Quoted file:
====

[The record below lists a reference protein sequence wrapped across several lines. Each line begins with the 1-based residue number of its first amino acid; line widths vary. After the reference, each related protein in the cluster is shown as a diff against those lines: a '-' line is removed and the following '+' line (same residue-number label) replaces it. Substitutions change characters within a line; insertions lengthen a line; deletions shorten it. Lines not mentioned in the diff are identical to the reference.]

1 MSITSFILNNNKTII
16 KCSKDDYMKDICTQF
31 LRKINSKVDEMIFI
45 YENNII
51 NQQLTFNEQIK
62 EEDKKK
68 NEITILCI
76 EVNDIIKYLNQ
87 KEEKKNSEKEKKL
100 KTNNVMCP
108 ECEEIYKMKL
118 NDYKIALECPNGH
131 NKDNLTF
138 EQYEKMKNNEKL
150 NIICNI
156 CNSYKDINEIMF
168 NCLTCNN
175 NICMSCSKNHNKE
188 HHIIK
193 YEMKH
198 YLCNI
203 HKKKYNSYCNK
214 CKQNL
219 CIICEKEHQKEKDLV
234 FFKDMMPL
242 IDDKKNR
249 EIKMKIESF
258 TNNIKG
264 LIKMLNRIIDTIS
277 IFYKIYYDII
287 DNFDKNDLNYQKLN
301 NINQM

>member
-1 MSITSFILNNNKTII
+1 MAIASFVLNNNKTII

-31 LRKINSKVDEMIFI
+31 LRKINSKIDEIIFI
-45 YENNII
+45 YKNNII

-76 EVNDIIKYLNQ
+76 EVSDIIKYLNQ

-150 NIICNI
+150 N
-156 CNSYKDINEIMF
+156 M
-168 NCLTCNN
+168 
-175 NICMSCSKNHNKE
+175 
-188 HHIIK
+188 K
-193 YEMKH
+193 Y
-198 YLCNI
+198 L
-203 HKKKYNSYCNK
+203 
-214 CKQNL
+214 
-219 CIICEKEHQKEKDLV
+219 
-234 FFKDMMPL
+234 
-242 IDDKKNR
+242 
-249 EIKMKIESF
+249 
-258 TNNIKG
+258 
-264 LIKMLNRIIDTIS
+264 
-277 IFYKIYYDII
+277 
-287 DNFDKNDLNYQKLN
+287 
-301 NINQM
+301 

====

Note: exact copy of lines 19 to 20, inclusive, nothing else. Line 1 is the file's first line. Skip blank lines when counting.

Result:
175 NICMSCSKNHNKE
188 HHIIK